Iraqi vote points to Islamist path
Early returns reveal that Shiites and Sunnis opted for religious parties.
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Today's shift toward Islamic parties, says Thabit A. J. Abdullah, a history professor at York University in Toronto, has grown in part as a backlash against that period, as well as a reaction to the postwar turmoil since Mr. Hussein's overthrow by US forces in April 2003.Skip to next paragraph
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Professor Abdullah, a native of Baghdad, recently returned to find sectarian divisions palpable at a level that didn't exist 25 or 30 years ago.
He points to the US decision to dissolve the Iraqi Army after the invasion and the ensuing social disorder as an example of why many Iraqis have turned to religious leaders: They have been one of the few constant comforts in a sea of upheaval.
"Whatever kind of a national fabric - the Army, the police - was done away with, there was nothing to fill that vacuum. Nothing replaced it. So, people will look to those leaders who stood by them through their decades of need - at the mosque," he says.
Abdullah says it was unrealistic for the US to assume that Hussein would be replaced with a government that would put a premium on Western ideals, or that a critical mass of Iraqis would choose an overtly pro-US leader who promised to stay out of the sectarian fray.
"Anyone who expected secular democracy and liberal, Western values to suddenly become ingrained in the Iraqi psyche is totally deluding himself," he says.
The Shiite coalition that is likely to determine the configuration of Iraq's next government is made up of several parties that don't necessarily agree with one another's outlook, for example, on the role of the clergy in politics.
That ticket, known as 555, did extraordinarily well in the south - winning over 77 percent of the vote in Basra. But newspapers in Baghdad have carried stories of voter manipulation in those areas, telling of instances in which voters were met at the polling stations by officials asking them to put a hand over the Koran and swear to vote for the Shiite religious ticket.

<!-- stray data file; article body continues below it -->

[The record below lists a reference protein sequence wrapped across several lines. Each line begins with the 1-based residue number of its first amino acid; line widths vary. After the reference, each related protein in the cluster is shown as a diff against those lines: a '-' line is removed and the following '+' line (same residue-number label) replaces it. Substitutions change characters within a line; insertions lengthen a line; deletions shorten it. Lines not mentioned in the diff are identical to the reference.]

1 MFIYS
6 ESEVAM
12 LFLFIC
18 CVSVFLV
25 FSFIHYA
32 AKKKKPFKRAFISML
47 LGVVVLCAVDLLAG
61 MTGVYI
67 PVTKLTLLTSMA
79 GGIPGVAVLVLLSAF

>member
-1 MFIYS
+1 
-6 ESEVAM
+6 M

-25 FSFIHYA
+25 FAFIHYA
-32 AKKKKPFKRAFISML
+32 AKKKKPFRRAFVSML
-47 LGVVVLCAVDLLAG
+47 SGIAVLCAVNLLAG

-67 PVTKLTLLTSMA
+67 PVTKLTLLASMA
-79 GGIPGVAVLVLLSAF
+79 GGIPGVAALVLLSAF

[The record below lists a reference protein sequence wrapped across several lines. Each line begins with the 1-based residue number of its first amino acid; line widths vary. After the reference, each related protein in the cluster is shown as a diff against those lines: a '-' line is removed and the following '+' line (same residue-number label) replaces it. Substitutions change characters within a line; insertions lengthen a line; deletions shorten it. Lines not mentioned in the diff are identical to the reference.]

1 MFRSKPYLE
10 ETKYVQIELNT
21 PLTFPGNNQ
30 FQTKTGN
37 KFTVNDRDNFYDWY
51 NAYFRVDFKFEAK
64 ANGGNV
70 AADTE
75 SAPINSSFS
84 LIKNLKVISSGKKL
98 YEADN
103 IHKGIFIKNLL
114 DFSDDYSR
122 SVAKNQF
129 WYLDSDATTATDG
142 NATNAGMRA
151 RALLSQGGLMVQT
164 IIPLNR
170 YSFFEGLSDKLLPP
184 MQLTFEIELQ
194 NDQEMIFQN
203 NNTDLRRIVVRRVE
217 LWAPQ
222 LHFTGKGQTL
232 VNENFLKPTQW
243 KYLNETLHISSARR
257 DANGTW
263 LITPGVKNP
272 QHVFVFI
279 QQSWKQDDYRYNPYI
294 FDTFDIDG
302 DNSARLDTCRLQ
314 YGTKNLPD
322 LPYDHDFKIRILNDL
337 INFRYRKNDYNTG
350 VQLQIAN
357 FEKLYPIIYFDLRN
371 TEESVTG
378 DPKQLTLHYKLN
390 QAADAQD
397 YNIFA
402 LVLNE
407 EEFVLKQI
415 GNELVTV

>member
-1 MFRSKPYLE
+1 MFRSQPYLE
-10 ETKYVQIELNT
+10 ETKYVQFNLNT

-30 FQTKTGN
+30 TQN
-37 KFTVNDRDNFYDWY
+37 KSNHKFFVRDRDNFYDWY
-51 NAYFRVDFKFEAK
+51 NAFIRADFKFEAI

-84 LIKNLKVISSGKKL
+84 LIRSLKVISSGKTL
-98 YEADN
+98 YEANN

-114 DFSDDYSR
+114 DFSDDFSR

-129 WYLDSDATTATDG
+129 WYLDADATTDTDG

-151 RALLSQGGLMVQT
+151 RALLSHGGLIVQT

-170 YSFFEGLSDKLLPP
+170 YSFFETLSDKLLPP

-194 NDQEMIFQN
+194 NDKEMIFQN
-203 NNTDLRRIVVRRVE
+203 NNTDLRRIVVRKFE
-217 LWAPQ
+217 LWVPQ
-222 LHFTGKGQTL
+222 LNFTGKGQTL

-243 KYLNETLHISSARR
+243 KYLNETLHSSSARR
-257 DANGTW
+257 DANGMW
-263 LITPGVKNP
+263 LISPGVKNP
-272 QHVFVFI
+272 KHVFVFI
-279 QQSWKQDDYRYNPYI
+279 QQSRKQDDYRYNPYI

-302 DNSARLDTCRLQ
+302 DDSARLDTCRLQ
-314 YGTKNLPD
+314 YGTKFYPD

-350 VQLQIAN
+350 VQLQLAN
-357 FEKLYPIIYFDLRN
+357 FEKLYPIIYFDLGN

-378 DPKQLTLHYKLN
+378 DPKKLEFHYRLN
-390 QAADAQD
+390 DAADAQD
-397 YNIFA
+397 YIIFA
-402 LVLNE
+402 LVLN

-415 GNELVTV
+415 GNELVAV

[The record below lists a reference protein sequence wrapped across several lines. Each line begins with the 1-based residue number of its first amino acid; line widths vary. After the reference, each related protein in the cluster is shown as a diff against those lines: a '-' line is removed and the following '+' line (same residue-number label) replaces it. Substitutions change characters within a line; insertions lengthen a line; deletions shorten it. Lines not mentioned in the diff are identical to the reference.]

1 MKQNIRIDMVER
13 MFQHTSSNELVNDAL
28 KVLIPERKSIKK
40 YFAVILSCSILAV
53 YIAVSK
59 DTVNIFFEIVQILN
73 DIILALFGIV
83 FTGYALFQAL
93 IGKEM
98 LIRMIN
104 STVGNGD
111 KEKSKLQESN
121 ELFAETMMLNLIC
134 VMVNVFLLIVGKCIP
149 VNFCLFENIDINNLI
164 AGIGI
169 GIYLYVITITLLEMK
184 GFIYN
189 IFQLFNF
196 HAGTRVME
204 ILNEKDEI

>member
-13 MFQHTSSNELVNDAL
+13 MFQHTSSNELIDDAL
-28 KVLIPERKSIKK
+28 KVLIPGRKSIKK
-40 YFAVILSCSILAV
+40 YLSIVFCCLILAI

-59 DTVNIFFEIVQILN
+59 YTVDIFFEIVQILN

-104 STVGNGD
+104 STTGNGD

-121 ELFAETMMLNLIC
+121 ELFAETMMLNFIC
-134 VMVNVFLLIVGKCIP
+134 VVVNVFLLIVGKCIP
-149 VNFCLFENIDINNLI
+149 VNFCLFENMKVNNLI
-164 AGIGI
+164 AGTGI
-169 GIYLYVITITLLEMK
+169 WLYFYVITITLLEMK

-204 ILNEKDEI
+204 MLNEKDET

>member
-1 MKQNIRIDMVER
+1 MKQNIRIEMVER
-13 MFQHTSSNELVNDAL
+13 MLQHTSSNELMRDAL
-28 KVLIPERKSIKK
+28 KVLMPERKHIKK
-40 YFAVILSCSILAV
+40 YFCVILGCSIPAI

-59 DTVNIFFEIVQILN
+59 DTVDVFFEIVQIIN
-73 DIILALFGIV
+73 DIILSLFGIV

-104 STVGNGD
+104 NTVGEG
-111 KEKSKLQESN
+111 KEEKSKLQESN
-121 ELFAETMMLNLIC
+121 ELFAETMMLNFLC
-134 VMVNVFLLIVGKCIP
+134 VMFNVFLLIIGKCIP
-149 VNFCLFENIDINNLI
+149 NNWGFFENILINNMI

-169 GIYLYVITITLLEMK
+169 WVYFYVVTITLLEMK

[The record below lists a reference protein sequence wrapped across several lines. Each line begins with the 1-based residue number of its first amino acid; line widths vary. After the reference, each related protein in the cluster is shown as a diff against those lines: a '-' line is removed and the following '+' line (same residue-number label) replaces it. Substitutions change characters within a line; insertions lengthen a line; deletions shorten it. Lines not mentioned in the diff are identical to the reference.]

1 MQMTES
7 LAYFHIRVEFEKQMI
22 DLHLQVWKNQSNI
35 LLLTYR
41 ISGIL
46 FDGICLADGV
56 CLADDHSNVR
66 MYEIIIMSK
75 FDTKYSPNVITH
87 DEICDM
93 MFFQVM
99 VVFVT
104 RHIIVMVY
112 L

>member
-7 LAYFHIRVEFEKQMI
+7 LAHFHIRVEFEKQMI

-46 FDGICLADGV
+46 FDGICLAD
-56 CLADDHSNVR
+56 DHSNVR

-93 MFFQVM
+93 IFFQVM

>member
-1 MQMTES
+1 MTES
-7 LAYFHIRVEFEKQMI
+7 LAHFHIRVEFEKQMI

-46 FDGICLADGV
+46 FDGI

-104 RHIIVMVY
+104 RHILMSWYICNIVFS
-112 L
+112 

Kurdish parties, meanwhile, garnered an overwhelming majority in northern Iraq.
Mr. Khalilzad, giving a year-end press conference, acknowledged that most Iraqis preferred to cast votes along sectarian and ethnic lines. "But for Iraq to succeed," he warned, "there has to be a cross-sectarian cooperation." Too heavy of a focus on sectarian ties, he said, "undercuts prospects for success."
With growing protests and the threat of a Sunni walkout looming, the hard work of coalition building has hardly begun.
But many here are trying to work out the permeations. While the Shiite religious politicians seem most likely to turn first to their recent allies in the Kurdish parties, there is also speculation that Iraq could see the emergence of an Islamic coalition that would unite Sunnis and Shiites.
Another scenario includes the possibility of disgruntled Sunni Arabs and Kurds allying themselves with Allawi to form a multiparty coalition to prevent Shiites from assuming power.
And as the election results roll in, still other options exist.
The wider the Shiite victory, the less they will need coalition partners to control the 275-seat parliament for the next four years.